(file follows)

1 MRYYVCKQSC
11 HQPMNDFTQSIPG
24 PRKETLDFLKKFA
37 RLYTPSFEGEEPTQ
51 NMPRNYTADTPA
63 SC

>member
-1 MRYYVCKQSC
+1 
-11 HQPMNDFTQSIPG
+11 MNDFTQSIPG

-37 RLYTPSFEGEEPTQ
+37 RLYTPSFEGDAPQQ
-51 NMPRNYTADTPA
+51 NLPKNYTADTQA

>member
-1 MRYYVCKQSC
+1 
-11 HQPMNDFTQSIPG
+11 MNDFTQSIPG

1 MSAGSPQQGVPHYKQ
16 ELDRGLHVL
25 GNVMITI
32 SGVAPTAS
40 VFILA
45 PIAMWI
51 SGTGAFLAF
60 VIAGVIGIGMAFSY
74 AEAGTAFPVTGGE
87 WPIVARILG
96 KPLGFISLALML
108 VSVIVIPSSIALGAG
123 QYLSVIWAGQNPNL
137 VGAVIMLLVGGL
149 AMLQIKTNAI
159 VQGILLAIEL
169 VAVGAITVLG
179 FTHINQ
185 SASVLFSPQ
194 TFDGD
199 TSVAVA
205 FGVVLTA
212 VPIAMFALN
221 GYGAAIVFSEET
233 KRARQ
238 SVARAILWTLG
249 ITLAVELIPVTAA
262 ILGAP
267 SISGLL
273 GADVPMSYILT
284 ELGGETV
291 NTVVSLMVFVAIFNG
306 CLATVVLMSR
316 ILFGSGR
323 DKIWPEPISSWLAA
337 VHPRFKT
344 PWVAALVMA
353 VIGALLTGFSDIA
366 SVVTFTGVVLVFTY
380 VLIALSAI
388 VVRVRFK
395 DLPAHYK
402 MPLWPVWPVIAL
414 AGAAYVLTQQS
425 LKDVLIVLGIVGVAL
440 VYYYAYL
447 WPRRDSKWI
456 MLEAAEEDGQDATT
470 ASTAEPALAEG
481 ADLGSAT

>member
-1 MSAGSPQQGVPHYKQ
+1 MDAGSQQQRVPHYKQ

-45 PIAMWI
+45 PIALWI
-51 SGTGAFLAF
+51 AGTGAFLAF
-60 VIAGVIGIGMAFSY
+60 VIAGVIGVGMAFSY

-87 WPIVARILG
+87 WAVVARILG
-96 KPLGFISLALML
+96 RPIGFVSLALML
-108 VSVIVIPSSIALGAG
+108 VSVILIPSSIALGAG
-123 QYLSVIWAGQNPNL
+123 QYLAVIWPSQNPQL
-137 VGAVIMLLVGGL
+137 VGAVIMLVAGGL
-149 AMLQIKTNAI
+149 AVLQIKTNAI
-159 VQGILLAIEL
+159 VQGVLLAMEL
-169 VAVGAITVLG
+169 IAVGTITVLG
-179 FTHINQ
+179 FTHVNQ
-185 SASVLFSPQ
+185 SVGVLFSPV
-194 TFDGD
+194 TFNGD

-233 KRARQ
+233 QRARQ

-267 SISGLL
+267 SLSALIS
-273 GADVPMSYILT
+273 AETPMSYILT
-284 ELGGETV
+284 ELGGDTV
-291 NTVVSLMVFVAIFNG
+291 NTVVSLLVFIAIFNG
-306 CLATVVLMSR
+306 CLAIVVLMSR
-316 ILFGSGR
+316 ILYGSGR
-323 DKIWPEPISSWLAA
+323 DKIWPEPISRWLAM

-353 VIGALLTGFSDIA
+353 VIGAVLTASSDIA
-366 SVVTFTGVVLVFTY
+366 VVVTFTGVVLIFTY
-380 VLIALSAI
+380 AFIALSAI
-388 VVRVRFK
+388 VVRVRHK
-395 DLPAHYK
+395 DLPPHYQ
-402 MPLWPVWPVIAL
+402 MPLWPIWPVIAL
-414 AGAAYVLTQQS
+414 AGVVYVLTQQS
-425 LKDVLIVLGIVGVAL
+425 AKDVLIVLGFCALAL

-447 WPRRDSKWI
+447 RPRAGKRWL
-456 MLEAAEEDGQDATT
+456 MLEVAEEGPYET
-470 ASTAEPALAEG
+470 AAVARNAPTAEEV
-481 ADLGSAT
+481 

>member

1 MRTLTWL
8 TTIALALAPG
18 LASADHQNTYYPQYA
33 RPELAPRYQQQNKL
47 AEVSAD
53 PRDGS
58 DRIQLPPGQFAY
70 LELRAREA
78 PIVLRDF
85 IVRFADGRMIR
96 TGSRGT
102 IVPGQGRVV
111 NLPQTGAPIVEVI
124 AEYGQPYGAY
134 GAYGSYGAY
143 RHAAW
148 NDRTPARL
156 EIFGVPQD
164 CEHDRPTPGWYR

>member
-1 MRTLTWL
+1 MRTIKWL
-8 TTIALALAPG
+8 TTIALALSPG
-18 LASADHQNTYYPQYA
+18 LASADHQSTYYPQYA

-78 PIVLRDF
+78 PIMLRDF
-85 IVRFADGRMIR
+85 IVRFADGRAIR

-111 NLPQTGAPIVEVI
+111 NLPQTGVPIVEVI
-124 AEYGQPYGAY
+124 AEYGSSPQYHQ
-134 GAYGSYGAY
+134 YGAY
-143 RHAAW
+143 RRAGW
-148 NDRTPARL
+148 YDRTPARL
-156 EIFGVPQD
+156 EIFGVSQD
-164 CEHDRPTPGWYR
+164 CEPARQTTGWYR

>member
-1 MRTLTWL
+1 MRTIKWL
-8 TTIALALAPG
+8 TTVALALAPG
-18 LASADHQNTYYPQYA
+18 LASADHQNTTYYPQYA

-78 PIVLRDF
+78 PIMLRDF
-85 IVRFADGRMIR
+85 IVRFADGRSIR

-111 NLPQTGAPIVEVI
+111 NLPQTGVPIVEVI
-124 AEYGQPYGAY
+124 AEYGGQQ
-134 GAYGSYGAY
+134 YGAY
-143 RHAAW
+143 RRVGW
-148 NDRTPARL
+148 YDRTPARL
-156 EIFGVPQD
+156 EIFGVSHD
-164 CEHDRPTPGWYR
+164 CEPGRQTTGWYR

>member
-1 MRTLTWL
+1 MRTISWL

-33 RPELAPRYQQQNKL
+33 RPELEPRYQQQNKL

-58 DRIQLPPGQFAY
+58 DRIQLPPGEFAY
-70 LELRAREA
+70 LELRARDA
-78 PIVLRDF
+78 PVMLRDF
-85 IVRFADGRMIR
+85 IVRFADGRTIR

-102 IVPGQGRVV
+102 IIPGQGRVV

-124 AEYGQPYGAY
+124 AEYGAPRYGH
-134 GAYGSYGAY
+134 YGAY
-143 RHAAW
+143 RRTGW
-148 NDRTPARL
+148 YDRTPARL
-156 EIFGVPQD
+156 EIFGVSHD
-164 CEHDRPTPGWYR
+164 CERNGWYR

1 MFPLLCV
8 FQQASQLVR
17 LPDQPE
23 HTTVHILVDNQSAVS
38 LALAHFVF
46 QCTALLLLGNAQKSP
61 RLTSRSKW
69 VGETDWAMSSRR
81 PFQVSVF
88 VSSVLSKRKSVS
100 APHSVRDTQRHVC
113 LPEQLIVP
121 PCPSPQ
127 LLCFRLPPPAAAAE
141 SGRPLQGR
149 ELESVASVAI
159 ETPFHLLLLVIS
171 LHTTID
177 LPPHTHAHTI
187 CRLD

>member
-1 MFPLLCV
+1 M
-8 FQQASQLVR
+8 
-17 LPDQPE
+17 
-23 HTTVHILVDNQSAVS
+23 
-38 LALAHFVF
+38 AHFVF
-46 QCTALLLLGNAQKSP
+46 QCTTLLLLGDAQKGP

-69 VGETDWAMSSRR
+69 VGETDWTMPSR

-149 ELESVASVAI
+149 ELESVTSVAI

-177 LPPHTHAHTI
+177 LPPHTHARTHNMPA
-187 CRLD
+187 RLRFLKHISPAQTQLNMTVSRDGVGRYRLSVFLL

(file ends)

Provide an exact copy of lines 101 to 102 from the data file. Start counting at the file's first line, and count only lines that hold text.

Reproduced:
+194 TFNGD

-233 KRARQ